Now I have no doubt that you can all immediately see the flaw in this reasoning. The universe, if we use Craig’s own chosen definition, represents “the whole of material reality” and as such before the universe existed there was no material reality, there was in fact “nothing”. However, once the universe started to exist there was no longer nothing, because there was now something, namely the universe, in existence. When Craig asks why root beer bottles don’t suddenly “pop into being uncaused out of nothing” I have to ask where exactly is this “nothing” he is talking about? The universe is not nothing, the universe is something, and a something with very specific laws governing what is and is not possible. All the examples he gives to try and show how foolish it is to believe something could come from nothing are actually examples of something coming spontaneously from something, of Beethoven coming from the universe. We have never seen a single example of something coming from nothing because we have never seen a single example of nothing. As such to claim that we should not believe that something can come from nothing because we don’t see examples of something coming spontaneously from something is a complete non sequitur, it simply doesn’t follow.
Furthermore, this argument once again peaks that intuition of ours, and again not in Craig’s favour. The reductio ad absurdum encourages the reader to compare causes within the universe with the cause of the universe itself. Craig wants us to draw the conclusion that because we don’t see things popping into existence from nothing within the universe then it is not possible for the universe itself to have done so. The problem is that this line of reasoning arguably does the exact opposite, and instead highlights the fact that we do not know how the laws of cause and effect apply to the universe as a whole, but only how they apply within the confines of the universe itself. As such, and once again, we find ourselves with legitimate cause to ask why, if the Kalam Cosmological Argument is really based upon our intuition about the laws of cause and effect and the everyday evidence of the world around us, it is not worded differently. For example like this:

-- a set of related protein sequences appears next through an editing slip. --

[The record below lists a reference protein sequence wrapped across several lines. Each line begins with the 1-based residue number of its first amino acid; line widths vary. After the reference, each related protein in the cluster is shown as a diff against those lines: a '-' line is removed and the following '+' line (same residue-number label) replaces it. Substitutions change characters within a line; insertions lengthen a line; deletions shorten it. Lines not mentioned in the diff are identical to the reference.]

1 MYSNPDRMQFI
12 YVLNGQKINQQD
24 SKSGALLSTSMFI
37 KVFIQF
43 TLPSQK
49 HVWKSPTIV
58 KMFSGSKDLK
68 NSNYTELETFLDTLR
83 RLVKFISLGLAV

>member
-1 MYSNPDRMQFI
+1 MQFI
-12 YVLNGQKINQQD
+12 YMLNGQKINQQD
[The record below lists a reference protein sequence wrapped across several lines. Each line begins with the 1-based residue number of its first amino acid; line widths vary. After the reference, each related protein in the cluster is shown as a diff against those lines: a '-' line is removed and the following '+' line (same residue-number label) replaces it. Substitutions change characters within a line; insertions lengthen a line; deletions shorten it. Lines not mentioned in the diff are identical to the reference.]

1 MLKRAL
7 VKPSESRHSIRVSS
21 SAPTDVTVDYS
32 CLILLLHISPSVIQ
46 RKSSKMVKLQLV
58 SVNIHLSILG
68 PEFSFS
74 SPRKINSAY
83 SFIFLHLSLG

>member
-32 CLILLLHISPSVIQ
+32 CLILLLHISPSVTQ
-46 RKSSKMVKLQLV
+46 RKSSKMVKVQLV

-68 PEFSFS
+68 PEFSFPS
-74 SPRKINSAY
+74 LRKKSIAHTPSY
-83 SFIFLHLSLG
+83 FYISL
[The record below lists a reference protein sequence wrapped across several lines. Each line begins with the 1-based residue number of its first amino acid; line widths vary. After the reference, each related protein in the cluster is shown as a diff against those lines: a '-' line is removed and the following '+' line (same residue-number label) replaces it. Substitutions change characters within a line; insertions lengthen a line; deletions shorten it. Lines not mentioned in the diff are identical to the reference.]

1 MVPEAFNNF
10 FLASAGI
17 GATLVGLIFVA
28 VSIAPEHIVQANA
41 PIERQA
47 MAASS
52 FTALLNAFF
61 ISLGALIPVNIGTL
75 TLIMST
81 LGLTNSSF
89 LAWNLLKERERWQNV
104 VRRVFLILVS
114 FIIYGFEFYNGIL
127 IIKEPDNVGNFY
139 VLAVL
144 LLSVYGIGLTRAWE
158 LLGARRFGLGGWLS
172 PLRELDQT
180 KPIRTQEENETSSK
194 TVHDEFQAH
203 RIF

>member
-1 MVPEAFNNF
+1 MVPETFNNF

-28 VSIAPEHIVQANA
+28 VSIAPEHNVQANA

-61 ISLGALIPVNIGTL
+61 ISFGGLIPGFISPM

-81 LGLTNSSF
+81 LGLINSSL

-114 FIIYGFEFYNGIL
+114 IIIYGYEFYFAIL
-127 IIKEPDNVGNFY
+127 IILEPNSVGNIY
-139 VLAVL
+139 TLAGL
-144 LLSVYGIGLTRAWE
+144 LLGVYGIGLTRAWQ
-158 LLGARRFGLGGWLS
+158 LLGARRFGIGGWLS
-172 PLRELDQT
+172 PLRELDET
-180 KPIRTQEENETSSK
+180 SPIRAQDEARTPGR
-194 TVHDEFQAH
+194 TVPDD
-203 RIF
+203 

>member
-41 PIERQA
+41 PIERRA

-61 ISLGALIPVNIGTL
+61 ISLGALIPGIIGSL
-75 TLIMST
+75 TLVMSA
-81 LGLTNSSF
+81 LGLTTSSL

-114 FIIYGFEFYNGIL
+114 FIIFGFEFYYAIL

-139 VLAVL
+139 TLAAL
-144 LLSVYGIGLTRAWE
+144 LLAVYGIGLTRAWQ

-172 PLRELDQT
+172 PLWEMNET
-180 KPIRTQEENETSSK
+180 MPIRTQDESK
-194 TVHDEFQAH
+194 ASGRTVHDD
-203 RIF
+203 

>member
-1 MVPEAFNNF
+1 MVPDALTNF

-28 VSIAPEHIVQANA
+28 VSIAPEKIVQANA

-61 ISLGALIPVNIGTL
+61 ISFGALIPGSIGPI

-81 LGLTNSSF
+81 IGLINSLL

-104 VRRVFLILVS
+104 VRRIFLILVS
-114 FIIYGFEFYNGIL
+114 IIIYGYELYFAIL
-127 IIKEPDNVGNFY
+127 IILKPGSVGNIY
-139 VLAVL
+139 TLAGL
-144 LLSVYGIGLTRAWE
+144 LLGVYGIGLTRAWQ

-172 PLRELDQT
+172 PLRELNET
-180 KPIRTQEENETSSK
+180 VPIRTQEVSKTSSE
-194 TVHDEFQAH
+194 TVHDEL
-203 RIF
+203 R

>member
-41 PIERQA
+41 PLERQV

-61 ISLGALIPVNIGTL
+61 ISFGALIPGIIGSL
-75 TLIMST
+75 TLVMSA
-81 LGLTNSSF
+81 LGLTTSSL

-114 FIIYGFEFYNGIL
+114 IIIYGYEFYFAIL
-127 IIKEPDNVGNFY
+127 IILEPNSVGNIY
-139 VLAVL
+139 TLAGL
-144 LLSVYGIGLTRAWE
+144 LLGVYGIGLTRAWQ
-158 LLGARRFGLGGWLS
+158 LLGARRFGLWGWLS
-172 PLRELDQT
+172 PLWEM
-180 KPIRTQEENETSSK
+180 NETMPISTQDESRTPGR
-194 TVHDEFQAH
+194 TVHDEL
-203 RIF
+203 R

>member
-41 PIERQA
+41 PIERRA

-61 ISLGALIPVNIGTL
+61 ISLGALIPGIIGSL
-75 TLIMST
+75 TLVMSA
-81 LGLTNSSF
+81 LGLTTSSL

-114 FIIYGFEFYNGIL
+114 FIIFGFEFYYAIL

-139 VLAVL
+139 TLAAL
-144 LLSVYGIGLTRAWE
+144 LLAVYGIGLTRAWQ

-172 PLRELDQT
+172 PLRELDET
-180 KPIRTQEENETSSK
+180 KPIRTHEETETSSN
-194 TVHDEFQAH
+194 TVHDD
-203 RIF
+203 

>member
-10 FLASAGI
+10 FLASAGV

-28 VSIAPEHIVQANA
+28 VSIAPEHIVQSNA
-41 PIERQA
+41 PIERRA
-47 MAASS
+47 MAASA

1. Everything that begins to exist within the universe has a cause.
2. The universe began to exist.
3. Therefore, the universe had a cause.
Now obviously one of the reasons it is not worded like this is because this argument is no longer logically valid, the conclusion does not follow naturally from the premises. However, as with the issue of all known effects having both an efficient and a material cause, the question remains as to why this obvious fact is apparently not taken into account. Every single example of something beginning to exist that we are aware of and every single example of the laws of cause and effect in action that we can point to all take place within the universe, not a single one takes place outside of it. Personally, my intuitions as to how cause and effect works do not extend to realms completely absent of any known physical laws, or time and space for that matter. Indeed, it seems fairly intuitive to me that the state of reality that gave rise to the universe was fundamentally different from the state of reality we find within the universe that gives rise to everything else. However, and I am sure this will come as no surprise, Craig has a response to this: